Landforms of the Piedmont

The Piedmont is the province farthest east of the Appalachian Mountains, stretching 1,000 miles between southern New York and Alabama. A transitional upland bridging higher country to the west and the low woods and swamps of the Atlantic-Gulf Coastal Plain eastward, the Piedmont zone is generally a low, rolling plateau strung with shallow valleys. Several landforms are particularly notable in the region. The geography of the region -- and the unique and notable landforms -- defined the way the region was traversed and lived in by Native Americans, and those same traits would shape the way later European cities were built.

TL;DR (Too Long; Didn't Read)

The Piedmont zone of the North American continent is a varied plateau set between a number of mountain ranges. Notable landforms in the area include monadnocks like Georgia's Stone Mountain, the Palisades on the Hudson River, and the Fall Line that defined trade and European settlement in the region.

Piedmont Zone Geography

To the west of the Piedmont zone lies the more rugged terrain of the Appalachian Mountains. At its southern toe in Alabama and Georgia, and in its northwestern extent in Pennsylvania the region borders the Valley and Ridge province. In between those abutments, the Blue Ridge Mountains line the western Piedmont from northern Georgia to southern Pennsylvania. Some of the Appalachian Mountains’ most imposing, high-relief ranges lie in the Blue Ridge province, including the Great Smoky Mountains along the Tennessee-North Carolina line and the Black Mountains of North Carolina, which include the chain’s highest summit, the 6,684-foot Mount Mitchell. The Piedmont’s northern end abuts the New England province of the Appalachians.

Coastal Plain Fall Line

The eastern boundary of the Piedmont constitutes one of the great topographic frontiers in North America, the Fall Line. Here rivers tumble in waterfalls and cataracts off the older and more resilient rocks of the plateau, down to the low-lying Atlantic-Gulf Coastal Plain. The Fall Line has had major implications for human settlement along the East Coast for centuries, particularly when European settlers arrived in the region: it marked the farthest upstream point for shipping in the big Coastal Plain rivers as well as the farthest downstream for relatively easy crossing of the narrower drainages above the drop.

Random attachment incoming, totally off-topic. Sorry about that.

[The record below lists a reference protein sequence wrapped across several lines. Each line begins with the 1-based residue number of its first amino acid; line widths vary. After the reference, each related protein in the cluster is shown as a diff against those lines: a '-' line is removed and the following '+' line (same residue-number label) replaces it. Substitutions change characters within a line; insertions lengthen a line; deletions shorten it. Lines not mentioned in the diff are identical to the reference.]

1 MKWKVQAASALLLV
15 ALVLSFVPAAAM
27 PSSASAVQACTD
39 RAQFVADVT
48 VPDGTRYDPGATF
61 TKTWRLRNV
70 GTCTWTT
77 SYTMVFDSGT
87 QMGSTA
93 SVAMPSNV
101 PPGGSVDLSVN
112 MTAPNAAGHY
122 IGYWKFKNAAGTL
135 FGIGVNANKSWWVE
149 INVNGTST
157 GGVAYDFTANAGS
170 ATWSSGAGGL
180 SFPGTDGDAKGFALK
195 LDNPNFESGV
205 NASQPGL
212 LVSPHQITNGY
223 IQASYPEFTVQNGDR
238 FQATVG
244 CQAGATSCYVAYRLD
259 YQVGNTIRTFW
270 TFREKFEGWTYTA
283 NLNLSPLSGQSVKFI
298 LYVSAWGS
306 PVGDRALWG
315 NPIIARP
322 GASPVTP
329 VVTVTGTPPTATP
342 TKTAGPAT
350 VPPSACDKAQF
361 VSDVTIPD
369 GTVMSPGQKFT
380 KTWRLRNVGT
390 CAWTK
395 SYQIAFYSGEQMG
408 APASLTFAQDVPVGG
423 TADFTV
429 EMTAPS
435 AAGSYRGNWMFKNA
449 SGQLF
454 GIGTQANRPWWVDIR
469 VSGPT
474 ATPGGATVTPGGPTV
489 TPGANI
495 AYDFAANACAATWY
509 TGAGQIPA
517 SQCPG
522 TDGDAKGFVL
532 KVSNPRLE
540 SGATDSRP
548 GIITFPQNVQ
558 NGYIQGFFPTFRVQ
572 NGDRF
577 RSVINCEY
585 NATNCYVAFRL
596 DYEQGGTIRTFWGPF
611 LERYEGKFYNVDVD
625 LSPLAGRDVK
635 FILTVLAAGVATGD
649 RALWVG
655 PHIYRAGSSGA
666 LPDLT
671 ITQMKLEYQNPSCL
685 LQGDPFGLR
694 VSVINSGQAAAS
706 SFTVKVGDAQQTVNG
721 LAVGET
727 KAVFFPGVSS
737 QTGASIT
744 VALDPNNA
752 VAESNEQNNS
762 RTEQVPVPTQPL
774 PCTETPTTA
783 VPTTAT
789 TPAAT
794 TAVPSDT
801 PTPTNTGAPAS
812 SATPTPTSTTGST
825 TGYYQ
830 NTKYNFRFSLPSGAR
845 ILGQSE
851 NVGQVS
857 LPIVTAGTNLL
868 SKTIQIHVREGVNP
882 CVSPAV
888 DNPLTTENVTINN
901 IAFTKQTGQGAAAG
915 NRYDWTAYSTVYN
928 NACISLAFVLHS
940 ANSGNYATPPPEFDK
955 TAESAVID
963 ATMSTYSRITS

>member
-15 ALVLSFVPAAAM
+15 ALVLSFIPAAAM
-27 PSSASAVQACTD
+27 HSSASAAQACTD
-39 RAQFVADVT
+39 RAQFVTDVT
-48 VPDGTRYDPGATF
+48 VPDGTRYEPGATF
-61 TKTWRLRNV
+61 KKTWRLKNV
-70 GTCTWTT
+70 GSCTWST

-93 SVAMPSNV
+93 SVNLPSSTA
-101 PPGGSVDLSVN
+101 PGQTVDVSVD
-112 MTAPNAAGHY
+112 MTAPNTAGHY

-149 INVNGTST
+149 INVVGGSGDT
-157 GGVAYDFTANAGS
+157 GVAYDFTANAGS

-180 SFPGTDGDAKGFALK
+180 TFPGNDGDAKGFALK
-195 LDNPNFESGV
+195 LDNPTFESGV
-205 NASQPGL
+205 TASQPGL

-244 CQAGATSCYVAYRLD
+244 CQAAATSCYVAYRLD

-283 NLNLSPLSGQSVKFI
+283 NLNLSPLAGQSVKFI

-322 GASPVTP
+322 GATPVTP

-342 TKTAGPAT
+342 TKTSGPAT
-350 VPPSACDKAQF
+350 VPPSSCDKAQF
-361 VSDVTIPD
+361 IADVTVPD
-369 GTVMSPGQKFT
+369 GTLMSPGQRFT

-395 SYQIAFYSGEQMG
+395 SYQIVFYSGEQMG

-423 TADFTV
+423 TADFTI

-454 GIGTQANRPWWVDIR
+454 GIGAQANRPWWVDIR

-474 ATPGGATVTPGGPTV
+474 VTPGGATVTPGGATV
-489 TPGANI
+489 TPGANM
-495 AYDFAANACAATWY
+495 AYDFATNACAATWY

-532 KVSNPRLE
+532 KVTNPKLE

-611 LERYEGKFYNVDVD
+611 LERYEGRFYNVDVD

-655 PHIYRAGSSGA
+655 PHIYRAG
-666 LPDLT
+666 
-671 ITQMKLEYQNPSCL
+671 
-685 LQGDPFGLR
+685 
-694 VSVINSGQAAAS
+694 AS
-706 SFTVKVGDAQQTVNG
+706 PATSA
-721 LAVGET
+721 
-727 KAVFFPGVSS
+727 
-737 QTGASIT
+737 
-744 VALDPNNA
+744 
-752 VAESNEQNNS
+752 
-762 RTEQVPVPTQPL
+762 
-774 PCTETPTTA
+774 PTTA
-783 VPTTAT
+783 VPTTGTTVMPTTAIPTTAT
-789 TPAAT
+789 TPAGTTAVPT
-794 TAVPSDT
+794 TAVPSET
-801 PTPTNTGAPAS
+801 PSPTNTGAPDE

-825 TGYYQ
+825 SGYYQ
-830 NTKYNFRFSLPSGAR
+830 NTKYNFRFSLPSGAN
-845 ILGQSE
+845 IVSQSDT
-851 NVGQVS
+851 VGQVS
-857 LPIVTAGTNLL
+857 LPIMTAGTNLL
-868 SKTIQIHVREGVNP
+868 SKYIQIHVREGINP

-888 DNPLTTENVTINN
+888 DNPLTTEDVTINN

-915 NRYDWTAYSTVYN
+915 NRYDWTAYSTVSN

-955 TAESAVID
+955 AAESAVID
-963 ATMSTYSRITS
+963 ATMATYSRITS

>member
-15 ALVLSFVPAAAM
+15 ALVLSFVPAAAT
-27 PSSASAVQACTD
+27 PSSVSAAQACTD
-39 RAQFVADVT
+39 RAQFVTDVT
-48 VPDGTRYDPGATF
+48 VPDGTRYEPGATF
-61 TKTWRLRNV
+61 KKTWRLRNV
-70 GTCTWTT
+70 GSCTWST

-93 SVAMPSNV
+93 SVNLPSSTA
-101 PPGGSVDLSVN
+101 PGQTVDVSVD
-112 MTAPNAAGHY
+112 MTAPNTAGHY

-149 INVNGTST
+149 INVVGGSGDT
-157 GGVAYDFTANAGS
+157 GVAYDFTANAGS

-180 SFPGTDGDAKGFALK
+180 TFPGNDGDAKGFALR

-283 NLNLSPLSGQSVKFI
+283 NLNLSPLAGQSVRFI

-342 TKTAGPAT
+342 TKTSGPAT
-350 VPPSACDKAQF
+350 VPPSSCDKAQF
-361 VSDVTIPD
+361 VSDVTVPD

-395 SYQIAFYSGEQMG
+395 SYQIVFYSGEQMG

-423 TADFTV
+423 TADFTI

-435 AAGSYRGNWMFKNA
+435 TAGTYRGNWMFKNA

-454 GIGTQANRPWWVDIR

Smooth Mountain Monadnocks

Isolate lone summits are common in the Piedmont, composed of rock more resistant than surrounding layers that end up being eroded and weathered away, leaving the tougher material as outcrops. In North America, these landforms are often called monadnocks, which stems from an Abenaki Indian word for a New Hampshire peak that may mean “the mountain that stands alone” or “smooth mountain.” Elsewhere they go by the moniker “inselberg.” Notable examples include Stone Mountain, one of the most famous landforms in the Piedmont region of Georgia. This monadnock's northern face bears a large rock carving of Jefferson Davis, General “Stonewall” Jackson and General Robert E. Lee, and is surrounded by a state park. Another monadnock in the same state is Kennesaw Mountain, where a major Civil War battle was fought in 1864.

Hudson River Palisades

At the northern end of the region, in the immediate vicinity of New York City, the Palisades are one of the most famous Piedmont physical features. The Palisades are a belt of columnar traprock along the western shore of the Hudson River. They stem from an intrusion of an igneous diabase sill into weaker sedimentary layers of the Newark Basin, one of the structural depressions in the Piedmont, some 200 million years ago. Erosion of surrounding sandstone and shale left the traprock sheet exposed. They exceed 600 feet in elevation and support critical natural communities such as mixed-oak forests and talus aprons.

References

About the Author

Ethan Shaw is an independent naturalist and freelance outdoors/nature writer based in Oregon. He holds a B.S. in Wildlife Ecology and a graduate certificate in G.I.S. from the University of Wisconsin-Madison. His primary interests from both a fieldwork and writing perspective include landscape ecology, geomorphology, the classification of ecosystems, biogeography, wildlife/habitat relationships, and historical ecology. He’s written for a variety of outlets, including Earth Touch News, RootsRated, Backpacker, Terrain.org, and Atlas Obscura, and is presently working on a field guide.

Dont Go!

We Have More Great Sciencing Articles!